LARKIN: Absolutely. We won’t meet the requirements if the nurses are putting those orders in and the docs are signing off on them afterward. We’re planning to roll it out with all the providers putting all their own orders in. The nursing staff will be very well-trained and able to provide support and guidance and help them, but our expectation is the physicians will do it.
GUERRA: You’ve heard talk of people using scribes. What are your thoughts on that?
LARKIN: I don’t think it meets the requirements for Meaningful Use. If you’ve got a scribe, that scribe’s the one putting the orders in, not the provider. I think it’s the workaround to avoid making the physicians put their own orders in. We’re not going to use scribes here.
GUERRA: Did you mention how many independent physicians practice in the hospital? I know you mentioned the employed physicians and then the contracted ED physicians.
LARKIN: We have one other physician here in Nashville who practices in town. He’s actually employed by a hospital system 25 miles away, but he supports the hospital. He has a lot of older patients who don’t want to travel. We’re also about 50 miles from Saint Louis and we probably have 15 different specialists down in Saint Louis who come out and do clinics. Some come once a week, some come twice a month. They typically don’t admit inpatients, but they do surgical procedures, they do a lot things here so they’re going be somehow involved, at some level, in our EHR.
I’m not real sure at this point if we’ll actually expect them to place orders in it. It’s more likely their orders will be done as an outpatient order and we probably won’t have them order within Opus, but it’s kind of interesting. A couple of the specialists who we have coming in right now are already using NextGen ambulatory, so I’m starting to talk to them and say, “Hey, wouldn’t you like to start pushing your data? Then we won’t have to copy those records when we refer patients to you, and you won’t have to carry your charts around.” It’s starting to get kind of interesting as well.
GUERRA: Have you found that since HITECH was passed you get a lot more support from the rest of the C-suite in terms of the budgetary needs you have and the support you need to roll these things out?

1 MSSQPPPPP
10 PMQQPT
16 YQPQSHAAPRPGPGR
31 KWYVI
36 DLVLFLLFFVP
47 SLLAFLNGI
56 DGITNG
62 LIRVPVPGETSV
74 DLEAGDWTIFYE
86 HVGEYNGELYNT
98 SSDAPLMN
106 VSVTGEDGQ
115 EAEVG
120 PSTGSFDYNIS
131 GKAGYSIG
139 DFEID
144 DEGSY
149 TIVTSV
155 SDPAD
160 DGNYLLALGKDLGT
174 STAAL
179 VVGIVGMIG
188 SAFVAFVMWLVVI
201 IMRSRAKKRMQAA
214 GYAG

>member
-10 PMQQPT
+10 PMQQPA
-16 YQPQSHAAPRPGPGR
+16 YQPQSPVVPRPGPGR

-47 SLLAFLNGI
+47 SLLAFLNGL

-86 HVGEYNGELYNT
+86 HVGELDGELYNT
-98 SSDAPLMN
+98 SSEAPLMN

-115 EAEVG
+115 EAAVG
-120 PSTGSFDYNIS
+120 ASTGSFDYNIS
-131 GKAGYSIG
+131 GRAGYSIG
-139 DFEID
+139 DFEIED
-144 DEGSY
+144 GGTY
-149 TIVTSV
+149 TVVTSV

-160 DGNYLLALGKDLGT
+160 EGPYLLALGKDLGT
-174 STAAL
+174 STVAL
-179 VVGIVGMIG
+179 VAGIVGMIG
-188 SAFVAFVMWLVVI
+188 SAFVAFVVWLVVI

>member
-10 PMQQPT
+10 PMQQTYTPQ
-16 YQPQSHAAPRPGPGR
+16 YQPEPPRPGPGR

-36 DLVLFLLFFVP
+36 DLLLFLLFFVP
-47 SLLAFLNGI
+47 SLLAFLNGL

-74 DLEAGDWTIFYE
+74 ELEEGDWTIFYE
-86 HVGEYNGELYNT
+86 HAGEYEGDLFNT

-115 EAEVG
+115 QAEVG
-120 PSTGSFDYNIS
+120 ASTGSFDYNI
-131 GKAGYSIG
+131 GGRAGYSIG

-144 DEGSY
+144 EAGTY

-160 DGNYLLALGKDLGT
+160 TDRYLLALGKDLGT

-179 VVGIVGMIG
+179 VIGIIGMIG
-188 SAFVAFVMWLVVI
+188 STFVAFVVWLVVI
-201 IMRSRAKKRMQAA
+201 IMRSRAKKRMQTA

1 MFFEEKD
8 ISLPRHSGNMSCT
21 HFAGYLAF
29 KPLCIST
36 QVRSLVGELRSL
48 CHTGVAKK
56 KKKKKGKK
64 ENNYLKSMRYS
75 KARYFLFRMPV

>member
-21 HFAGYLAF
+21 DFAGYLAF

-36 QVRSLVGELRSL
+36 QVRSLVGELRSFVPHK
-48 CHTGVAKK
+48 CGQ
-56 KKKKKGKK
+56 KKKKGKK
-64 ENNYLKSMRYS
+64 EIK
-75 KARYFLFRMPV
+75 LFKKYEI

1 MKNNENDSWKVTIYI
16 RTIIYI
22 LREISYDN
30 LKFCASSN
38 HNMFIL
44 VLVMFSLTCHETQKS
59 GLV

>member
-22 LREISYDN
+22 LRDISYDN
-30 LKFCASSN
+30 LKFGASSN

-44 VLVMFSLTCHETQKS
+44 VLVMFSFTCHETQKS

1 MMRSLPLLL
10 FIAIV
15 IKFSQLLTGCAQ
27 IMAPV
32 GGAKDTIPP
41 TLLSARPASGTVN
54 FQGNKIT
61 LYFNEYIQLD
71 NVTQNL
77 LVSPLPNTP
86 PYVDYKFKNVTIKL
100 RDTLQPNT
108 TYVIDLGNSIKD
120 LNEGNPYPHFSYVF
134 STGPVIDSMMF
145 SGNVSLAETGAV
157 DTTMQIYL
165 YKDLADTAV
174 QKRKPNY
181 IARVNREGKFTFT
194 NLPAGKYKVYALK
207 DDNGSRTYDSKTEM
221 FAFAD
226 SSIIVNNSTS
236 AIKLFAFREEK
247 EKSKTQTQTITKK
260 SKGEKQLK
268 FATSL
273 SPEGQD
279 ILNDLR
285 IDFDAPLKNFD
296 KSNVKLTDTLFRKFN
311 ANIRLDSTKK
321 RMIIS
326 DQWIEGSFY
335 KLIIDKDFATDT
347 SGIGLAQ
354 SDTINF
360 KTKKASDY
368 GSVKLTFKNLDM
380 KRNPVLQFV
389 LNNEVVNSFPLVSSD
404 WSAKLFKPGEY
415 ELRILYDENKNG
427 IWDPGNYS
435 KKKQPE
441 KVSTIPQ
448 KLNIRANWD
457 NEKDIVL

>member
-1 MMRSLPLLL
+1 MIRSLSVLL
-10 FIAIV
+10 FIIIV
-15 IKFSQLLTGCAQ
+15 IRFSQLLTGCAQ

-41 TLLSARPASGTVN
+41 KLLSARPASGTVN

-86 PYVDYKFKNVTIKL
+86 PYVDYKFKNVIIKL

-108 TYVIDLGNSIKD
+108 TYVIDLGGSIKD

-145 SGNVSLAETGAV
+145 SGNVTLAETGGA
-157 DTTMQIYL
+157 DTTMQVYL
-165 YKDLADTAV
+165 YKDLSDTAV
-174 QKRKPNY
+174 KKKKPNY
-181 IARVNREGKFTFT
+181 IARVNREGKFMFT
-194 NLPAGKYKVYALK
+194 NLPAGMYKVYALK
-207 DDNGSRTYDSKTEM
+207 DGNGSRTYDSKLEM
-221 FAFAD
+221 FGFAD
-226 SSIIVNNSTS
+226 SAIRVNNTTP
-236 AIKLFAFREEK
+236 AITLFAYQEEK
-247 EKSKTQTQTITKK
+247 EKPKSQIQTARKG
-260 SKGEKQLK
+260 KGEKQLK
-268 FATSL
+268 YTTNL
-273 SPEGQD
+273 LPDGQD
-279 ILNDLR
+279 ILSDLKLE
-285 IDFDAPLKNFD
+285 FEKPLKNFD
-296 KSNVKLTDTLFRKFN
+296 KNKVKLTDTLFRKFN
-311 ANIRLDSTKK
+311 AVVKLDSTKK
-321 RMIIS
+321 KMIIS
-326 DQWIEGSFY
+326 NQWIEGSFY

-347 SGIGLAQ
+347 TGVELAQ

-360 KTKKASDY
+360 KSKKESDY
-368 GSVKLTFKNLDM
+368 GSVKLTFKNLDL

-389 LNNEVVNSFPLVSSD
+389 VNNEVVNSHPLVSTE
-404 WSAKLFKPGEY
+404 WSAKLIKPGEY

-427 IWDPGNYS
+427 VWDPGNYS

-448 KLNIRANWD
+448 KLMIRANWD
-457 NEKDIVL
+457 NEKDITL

LARKIN: I don’t think HITECH really had anything to do with that. I think we have a very close-knit C-suite here. The CEO is a nurse. She’s been here 14 years. I’ve been here 15. We’ve been working together for a long time. The CFO, the chief nurse, I mean we’re all at the table; we’re talking to each other every single day. It’s not an issue of buying in for us, it’s a matter, more often than not, of juggling priorities and figuring out how far the money can go because there’s never enough of it. You know, everything we do is touched by IT. There’s virtually nothing we do anymore that isn’t a technology project of some sort, so it’s not an issue of buying-in or anything like that.
GUERRA: What kind of staff do you have?
LARKIN: When we started with the NextGen ambulatory, we added some staffing. My title is CIO but about a third of my time goes for running the imaging department. In a previous life, I was an x-ray tech. Another third of my time is more administrative. I’m the head of privacy and security and the compliance person and so forth, and then I have the IT hat.
GUERRA: You stay busy.
LARKIN: That’s for sure. I have a helpdesk PC tech sort-of person who’s been here like 30 years who is absolutely priceless, who handles all of those password resets and loads software and all those things that have to be done. I have a network specialist who is certified in all the things you can come up with. He has more alphabet soup after his name than anyone else, and then I have a clinical informaticist, an RN, and between the four of us we pretty much do everything.
Now, before we brought in NextGen ambulatory, I tended to contract out the heavier IT work to ICAHN — the Illinois Critical Access Hospital Network. They have some technical staff available to support the 50 hospitals, and I’ve just found them to be just a wealth of knowledge and experience and help. They’re not consultants trained to sell anything else, so it’s not like you have to second guess their recommendation. It was just really nice to have them. I don’t have to use them so much now that I have staff, so having the expertise that we have between the four of us is really nice because we all work well together and compliment each other.
In-house, we have the depth of knowledge with having an RN in the department, with having a network specialist who knows how to handle virtual servers and all of the higher tech stuff that we’ve gotten into in the last few years. I don’t know how I would do it with any less. I’d actually tell you I need at least one more, but you know there’s no money to keep adding staff so we do it the best we can, and we actually do pretty well.